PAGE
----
Hardly 30 minutes out of Gurgaon (just 25 kms) and a comfortable drive along the State Highway 248A, one comes across the town of Sohna. At first glance, particularly when driving into the crowded bylanes around the famed Shiva Temple, the town seems extremely ordinary; just like those other towns one bypasses while driving along the highway.
Famous for its sulphur springs where people from afar come and bathe due to its renowned medicinal values, the town is associated with medieval history. The springs were believed to have been identified in the 14th century. The area around the springs also has a mention in Abul Fazal’s Ain-i-Akbari according to a plank located at the temple here. Currently, in the temple premises, there are separate bathing facilities for men and women, and during festive occasions, the temple is submerged in the sea of devotees.
The most magnificent structure that gives the town a hint of antiquity are the ruins of the Sohna Fort, dated to 1700-1857. Cutting across the winding Highway 71B, on the way from Palwal to Rewari in the Aravalli Hills, the red brick fortress glimmers in the sunset. The highway, in fact, cuts right through the very bastions of the fort, with parts of the ruins lying on both sides of the highway.
It is clear that the fortress is not maintained by any heritage body (the only path leading upto it is a rock-cut path between thorny bushes), but its location on a hill-top is a place where travellers driving across the highway would certainly stop, particularly to observe a splendid sunset across the vast inhabited horizon of the town that is Sohna.
A further 25 kms from Sohna lies the town of Nuh, which is the district headquarters of Mewat, which was once a royal kingdom spanning parts of modern-day Haryana, Rajasthan and Uttar Pradesh.
The town has been a centre of great importance as far back as the 13th century when it became the site of the Tomb of Sheikh Musa, a khalifa (successor) of Hazrat Nizamuddin Aulia. According to some accounts, the Mughal king Akbar, whenever on his way up north from Fatehpur Sikri, would make it a point to stop at this revered saint’s tomb.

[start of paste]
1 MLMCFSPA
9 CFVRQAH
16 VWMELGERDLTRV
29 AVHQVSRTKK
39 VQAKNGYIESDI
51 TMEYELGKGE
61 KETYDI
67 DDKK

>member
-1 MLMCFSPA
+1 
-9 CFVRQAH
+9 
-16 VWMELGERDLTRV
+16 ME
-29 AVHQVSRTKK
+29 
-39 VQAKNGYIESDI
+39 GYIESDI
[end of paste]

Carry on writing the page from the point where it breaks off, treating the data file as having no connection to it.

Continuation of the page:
The structure, that does not appear to be very striking, has a secret within for which it is renowned; its shaking minarets. There is a pair of minarets in the façade of the mosque that has this unique quality. The trick here is that, if one of the pillars is shaken, vibrations are felt in the adjacent minaret. Not many people have been able to explain this mechanism, and for the devotees, this is by the grace of Allah.
The more magnificent structure though stands 3 kms to the west of the town. Chui Mal ka Talaab, a rectangular ancient water tank is believed to have been built in the 17th century by an influential salt trader of his time, Seth Chui Mal. The structure around the pond has a set of ancient cenotaphs (chhatris) – eight of them, to be precise – made of red stone, and have beautiful carvings on its walls.
At a stone’s throw away from the water tank, lies a magnificent two storied structure with multiple chhatris. Resembling the Akshardham Temple in Delhi, although much smaller in dimension, this structure is where Seth Chui Mal’s samadhi has been preserved and the structure was built by his sons. This splendid monument – that can give any other protected monument in the state a run for its money – is surprisingly not protected by any heritage body, and is in fact a private property, owned by the descendants of the salt trader, who live just a couple of meters away from this site.